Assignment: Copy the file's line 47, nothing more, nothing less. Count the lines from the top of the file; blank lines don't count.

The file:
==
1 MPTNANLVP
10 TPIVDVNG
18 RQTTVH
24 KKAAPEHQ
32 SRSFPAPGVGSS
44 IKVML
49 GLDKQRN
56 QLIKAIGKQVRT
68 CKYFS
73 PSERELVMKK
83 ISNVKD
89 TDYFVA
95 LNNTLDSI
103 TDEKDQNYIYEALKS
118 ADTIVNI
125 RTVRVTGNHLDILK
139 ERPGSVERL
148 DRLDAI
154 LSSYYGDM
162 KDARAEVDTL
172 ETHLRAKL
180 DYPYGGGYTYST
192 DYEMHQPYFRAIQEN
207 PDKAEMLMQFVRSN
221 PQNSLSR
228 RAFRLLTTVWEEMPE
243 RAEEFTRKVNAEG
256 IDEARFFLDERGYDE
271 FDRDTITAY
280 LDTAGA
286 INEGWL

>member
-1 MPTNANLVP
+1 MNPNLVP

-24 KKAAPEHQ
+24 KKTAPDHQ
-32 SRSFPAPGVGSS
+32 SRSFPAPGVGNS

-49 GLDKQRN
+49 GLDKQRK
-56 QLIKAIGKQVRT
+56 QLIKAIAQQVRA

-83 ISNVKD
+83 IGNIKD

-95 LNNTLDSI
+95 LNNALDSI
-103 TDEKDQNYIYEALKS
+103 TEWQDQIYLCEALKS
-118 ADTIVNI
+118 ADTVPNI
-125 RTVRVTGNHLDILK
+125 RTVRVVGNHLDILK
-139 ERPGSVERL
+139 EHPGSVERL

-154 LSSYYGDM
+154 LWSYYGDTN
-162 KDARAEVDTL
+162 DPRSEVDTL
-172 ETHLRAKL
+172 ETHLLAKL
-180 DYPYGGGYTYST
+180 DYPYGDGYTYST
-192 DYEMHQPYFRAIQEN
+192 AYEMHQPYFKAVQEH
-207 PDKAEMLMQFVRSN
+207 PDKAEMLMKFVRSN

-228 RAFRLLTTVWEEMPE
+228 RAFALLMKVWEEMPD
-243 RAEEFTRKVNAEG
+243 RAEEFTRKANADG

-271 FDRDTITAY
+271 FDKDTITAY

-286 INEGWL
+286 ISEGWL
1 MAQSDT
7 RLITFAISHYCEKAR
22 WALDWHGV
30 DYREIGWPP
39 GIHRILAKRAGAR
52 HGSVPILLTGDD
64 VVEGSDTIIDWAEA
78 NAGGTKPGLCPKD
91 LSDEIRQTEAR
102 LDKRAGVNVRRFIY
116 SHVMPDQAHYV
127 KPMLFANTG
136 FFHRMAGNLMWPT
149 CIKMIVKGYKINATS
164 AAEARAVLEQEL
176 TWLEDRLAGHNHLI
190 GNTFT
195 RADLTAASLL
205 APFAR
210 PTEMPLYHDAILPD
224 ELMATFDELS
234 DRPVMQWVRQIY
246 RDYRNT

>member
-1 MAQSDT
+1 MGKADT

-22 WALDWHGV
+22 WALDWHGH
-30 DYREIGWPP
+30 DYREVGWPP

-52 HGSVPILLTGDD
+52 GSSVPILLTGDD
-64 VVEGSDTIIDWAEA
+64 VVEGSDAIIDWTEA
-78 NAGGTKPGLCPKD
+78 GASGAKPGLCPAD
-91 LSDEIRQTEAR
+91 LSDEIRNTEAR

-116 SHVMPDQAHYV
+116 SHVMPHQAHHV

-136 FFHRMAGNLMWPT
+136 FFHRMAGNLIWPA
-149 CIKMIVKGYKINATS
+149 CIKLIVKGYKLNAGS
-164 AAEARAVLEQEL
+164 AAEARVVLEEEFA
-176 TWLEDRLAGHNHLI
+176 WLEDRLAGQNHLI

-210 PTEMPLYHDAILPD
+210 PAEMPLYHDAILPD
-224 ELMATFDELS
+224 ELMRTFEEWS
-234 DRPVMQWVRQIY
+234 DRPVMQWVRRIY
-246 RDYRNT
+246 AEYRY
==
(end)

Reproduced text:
-103 TDEKDQNYIYEALKS